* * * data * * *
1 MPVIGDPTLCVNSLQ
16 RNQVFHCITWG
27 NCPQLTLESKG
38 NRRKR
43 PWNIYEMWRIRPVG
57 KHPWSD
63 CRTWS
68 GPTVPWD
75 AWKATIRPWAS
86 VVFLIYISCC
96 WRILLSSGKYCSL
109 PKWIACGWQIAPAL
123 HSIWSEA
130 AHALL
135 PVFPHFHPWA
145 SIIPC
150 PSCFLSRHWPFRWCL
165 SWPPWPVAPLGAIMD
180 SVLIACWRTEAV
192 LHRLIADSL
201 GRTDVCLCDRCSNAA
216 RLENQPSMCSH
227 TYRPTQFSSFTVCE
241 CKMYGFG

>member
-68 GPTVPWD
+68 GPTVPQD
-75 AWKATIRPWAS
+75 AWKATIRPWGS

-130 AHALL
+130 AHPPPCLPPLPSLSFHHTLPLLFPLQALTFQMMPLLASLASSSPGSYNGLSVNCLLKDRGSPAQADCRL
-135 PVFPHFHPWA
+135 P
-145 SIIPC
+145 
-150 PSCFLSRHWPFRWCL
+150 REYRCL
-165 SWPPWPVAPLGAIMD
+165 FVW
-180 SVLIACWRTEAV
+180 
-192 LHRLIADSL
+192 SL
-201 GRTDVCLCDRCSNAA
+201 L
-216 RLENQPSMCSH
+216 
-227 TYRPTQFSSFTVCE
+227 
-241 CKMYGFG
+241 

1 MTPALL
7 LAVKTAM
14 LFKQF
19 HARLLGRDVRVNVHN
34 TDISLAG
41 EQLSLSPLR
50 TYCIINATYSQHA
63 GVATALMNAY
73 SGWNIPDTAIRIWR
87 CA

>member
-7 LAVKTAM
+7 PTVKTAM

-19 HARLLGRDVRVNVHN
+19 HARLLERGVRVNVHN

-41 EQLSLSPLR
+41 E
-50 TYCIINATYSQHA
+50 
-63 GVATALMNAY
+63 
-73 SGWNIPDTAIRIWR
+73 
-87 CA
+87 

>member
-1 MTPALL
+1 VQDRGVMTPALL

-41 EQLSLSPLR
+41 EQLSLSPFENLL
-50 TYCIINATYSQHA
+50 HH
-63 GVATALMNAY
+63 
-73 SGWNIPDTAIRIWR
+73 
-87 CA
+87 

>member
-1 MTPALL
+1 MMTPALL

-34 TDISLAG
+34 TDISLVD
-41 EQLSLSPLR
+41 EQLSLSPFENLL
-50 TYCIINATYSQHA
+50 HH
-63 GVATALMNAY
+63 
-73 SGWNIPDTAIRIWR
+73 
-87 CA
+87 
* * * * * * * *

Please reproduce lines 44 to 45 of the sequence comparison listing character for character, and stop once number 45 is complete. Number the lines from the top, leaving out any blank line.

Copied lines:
-201 GRTDVCLCDRCSNAA
+201 L